According to Barcus, the three aircraft were letting down over the Potomac River (they were actually about 8 miles south of Quantico) for a landing at Andrews, when they ran into a haze layer at about 1,000 feet. As they continued their letdown, Barcus was concentrating on flying a tight formation when he saw two 'explosions' where the other two Sabres had been. Simultaneously, he was stunned by what felt like his F-86 had hit a brick wall. (p) When he regained his senses, his Sabre was alone in the sky, and was severely damaged and barely flying. Barcus, still somewhat woozy, realized he needed to find Andrews quickly and get his damaged airplane on the ground. He radioed Andrews that he thought his two companions had crashed. He was unable to get the radio compass (the only radio navigational aid installed on the F-86A) to work, and his gyro compass was acting strangely. He flew in a direction he thought would take him to Andrews, but he was actually flying away from the base. When he ran out of fuel, he found a farmers field near Aden, VA, about 30 miles southwest of Washington, and landed wheels-up. The aircraft was reduced to rubble, but miraculously, Lt. Barris was found staggering around by two farmers. He had suffered a broken leg and multiple cuts, and was taken to the hospital at nearby Quarnico Marine Base. He recovered, but never rejoined the squadron.

Although no one can ever be certain about what caused the loss of the three aircraft, several theories can be postulated:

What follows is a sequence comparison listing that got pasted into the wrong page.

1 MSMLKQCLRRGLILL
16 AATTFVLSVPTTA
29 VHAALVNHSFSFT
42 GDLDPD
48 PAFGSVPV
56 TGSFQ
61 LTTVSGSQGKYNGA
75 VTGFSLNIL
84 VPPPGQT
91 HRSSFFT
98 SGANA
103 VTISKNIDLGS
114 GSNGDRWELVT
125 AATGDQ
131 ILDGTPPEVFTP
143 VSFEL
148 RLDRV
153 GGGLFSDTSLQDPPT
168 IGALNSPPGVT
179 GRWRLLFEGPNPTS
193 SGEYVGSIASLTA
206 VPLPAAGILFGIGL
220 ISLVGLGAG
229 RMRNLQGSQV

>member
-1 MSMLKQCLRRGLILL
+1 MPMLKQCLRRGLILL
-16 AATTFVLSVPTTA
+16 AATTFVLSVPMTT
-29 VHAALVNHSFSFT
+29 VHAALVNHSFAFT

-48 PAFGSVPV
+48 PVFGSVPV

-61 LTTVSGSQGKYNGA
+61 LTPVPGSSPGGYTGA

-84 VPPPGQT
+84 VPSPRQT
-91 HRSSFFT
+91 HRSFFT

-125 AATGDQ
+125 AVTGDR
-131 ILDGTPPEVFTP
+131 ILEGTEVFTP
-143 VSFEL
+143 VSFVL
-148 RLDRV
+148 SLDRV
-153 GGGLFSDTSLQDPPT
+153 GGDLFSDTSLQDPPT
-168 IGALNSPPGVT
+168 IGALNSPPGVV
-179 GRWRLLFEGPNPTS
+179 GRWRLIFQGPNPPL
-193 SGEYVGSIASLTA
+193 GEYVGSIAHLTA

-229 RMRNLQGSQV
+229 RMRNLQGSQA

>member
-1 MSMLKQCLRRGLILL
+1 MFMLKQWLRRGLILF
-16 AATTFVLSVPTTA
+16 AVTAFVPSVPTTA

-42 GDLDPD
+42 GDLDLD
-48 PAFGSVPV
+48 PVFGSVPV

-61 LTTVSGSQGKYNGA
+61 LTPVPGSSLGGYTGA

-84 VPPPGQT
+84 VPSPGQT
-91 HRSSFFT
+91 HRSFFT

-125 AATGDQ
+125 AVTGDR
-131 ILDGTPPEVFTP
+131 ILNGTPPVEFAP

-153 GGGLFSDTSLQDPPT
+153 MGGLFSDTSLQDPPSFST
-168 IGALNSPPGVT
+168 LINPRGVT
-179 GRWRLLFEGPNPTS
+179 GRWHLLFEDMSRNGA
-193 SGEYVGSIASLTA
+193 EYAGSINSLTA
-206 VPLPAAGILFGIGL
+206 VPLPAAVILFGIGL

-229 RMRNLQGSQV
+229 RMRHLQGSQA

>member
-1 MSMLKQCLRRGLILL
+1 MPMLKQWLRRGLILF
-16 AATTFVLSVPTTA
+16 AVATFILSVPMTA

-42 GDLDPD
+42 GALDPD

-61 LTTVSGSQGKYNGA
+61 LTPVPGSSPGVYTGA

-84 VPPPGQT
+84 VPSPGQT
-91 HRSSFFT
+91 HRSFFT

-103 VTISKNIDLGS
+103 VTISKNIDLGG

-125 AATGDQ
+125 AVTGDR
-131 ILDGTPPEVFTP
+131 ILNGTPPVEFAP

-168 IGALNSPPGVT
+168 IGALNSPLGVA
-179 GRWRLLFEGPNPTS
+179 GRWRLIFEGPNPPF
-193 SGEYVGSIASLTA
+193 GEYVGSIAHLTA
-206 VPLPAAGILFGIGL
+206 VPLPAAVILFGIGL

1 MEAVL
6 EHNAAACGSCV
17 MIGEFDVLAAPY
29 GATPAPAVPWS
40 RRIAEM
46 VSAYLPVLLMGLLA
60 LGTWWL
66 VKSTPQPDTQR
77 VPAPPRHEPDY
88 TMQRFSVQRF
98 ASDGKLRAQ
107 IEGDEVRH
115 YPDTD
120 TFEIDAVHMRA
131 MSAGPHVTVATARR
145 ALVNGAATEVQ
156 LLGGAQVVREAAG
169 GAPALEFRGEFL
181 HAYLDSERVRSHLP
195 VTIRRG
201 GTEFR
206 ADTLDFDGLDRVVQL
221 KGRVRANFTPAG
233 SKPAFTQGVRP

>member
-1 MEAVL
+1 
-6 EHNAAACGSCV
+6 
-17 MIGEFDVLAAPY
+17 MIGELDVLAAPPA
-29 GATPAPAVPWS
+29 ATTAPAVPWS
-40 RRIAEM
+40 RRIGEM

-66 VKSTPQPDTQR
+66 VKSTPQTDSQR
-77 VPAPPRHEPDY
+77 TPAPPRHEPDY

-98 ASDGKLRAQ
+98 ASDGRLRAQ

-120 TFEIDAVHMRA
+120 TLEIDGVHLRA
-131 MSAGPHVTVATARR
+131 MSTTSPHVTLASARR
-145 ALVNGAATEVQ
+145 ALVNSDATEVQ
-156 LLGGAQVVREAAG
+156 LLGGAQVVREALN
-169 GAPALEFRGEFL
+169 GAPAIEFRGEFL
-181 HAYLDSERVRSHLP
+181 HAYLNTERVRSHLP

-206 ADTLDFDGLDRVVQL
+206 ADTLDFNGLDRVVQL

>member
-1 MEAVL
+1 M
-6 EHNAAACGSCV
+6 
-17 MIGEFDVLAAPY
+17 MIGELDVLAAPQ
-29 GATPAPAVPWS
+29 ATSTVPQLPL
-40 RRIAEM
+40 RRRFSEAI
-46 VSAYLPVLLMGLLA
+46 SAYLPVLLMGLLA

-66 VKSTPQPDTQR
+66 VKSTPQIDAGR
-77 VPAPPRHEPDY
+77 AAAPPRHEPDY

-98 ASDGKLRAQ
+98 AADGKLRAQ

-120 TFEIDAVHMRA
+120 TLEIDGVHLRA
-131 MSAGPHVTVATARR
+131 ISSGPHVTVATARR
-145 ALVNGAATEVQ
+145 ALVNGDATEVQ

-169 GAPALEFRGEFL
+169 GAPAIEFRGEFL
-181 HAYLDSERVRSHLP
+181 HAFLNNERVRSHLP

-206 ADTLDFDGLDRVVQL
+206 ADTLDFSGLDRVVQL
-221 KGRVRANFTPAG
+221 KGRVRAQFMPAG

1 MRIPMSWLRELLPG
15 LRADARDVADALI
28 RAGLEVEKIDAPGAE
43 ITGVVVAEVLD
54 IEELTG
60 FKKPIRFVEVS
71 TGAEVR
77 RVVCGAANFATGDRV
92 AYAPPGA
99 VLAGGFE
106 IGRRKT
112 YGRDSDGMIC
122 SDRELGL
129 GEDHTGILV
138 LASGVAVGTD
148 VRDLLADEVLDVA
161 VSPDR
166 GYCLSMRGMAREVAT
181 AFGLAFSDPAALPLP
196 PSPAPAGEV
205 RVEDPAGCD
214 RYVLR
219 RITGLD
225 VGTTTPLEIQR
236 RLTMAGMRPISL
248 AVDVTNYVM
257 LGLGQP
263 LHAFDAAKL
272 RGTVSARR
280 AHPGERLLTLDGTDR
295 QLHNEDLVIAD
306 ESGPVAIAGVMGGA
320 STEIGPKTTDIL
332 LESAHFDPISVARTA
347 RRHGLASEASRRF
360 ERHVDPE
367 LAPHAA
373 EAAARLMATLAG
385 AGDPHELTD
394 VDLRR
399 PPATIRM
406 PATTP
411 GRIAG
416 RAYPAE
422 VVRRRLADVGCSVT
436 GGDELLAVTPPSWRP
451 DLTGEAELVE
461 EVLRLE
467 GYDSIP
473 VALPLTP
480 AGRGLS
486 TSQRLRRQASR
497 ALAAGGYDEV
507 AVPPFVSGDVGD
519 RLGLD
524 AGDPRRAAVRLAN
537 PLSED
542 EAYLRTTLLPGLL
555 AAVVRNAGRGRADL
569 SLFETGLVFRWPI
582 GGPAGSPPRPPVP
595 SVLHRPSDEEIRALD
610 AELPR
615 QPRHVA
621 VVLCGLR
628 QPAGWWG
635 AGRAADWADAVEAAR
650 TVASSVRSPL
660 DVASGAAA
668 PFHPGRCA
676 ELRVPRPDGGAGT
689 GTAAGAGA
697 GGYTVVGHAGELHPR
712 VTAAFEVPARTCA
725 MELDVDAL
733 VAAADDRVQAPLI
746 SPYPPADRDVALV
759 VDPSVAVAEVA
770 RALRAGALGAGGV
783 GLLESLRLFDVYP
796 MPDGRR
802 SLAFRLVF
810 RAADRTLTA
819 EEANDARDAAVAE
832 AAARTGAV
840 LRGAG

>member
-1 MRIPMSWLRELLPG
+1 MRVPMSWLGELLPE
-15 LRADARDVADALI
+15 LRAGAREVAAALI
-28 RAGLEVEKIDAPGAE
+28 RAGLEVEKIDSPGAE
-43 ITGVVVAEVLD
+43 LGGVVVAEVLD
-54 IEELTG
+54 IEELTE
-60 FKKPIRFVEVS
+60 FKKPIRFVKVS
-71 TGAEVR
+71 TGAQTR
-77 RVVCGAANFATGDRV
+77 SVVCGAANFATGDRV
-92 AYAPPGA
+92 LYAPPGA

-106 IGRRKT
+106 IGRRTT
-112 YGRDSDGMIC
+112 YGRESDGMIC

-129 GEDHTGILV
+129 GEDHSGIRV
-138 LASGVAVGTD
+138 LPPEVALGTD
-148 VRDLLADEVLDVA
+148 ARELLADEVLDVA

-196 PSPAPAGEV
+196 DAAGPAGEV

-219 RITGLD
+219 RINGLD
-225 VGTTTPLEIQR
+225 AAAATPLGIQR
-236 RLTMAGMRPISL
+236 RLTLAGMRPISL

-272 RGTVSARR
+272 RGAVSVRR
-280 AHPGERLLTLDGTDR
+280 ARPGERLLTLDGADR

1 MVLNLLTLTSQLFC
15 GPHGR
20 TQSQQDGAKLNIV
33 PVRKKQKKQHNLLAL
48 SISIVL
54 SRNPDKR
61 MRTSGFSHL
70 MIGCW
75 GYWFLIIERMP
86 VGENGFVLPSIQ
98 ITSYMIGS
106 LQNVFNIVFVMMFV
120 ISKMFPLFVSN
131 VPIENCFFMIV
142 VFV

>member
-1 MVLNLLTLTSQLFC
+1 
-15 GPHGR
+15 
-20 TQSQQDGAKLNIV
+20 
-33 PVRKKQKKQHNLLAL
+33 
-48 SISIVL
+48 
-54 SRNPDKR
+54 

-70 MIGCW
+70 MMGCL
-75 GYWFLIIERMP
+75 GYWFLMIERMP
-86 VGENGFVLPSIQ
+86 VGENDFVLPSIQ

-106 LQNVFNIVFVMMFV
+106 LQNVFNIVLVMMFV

With the aircraft in a tight "V" formation (it is also conceivable, but less likely, that they were in echelon formation) the wingmen, both fairly inexperienced, would have been concentrating on the leaders airplane - and probably were not monitoring their own flight instruments. The leader, himself with little recent F-86 time, let down into the haze expecting to catch sight of the ground at any moment. Undoubtably, the flight was in a turn, with Barcers' aircraft on the high side. The turn would have had to be shallow, and the rate of descent quite low, as Joe Russell searched for the ground. The two 'explosions' witnessed by Barcus, were Russell and Mills hitting the Potomac River. Barcus' own aircraft 'ricocheted' off the water and was thrown back into the air.

Another theory is that the the flight leader misread his altimeter by 10,000 feet. The analog altimeter installed in the F-86A, could be misinterpreted by an inattentive or inexperienced pilot. Although it was common at night or in severe weather, several accidents (not all of which were in F-86s) in those days, were attributed to a pilot letting down through what he thought was 10,000 feet, but was in fact, 0 altitude! One aspect of this theory which lessens its credibility in this case, is that if the flight leader thought he was letting down through 10,000 feet, his rate of descent would have been so great that Barcus aircraft would almost certainly been destroyed by the impact with the water. It was a tragic day for the 335th, which was described by the Washington Post in its report of the accident, as a 'crack outfit'. The remains of Russell and Mills were recovered from the Potomac, and members of the squadron consoled the Mills family in nearby Virginia. We know of no other single accident that involved the loss of 3 or more F 86 aircraft.

The author would like to thank Larry Davis, Dick Merian, and John Henderson, who provided details essential to the telling of this story.

No portion of this article may be used or reprinted without permission from the President of the F-86 Sabre Pilots Association or the editor of Sabre Jet Classics magazine.